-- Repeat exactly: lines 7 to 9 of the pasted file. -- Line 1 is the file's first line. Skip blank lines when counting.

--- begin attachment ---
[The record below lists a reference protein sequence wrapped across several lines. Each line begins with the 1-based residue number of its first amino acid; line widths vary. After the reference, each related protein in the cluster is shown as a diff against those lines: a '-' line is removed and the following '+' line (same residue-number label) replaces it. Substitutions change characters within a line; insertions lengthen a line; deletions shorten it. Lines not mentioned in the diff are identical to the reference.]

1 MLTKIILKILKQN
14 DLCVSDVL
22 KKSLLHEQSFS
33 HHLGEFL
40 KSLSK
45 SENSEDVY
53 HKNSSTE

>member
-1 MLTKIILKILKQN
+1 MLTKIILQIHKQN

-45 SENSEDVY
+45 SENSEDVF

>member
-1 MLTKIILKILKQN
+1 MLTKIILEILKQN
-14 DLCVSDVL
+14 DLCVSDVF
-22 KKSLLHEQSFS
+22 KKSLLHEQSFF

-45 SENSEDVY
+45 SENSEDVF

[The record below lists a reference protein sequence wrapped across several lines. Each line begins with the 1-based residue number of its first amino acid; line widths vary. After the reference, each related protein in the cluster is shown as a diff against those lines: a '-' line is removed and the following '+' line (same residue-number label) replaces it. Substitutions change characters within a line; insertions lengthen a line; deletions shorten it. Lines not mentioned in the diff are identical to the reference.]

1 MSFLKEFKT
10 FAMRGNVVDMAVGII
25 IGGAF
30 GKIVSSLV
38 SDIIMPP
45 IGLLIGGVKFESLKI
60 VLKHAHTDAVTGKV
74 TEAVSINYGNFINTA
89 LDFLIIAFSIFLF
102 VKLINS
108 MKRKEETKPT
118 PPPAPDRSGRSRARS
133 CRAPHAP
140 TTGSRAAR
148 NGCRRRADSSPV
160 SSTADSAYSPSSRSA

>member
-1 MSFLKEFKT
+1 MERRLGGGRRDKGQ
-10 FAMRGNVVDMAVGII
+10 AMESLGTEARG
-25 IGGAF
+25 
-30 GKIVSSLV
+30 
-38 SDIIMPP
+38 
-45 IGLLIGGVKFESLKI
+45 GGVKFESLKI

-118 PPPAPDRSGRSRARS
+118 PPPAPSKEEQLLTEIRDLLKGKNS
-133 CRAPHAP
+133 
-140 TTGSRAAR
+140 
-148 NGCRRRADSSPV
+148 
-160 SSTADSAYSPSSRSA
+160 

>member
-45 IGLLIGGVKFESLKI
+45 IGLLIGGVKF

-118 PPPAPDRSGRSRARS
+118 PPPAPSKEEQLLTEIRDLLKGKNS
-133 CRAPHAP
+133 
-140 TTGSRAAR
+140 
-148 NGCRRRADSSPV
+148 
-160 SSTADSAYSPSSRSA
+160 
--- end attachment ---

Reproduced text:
45 SENSEDVY
53 HKNSSTE

>member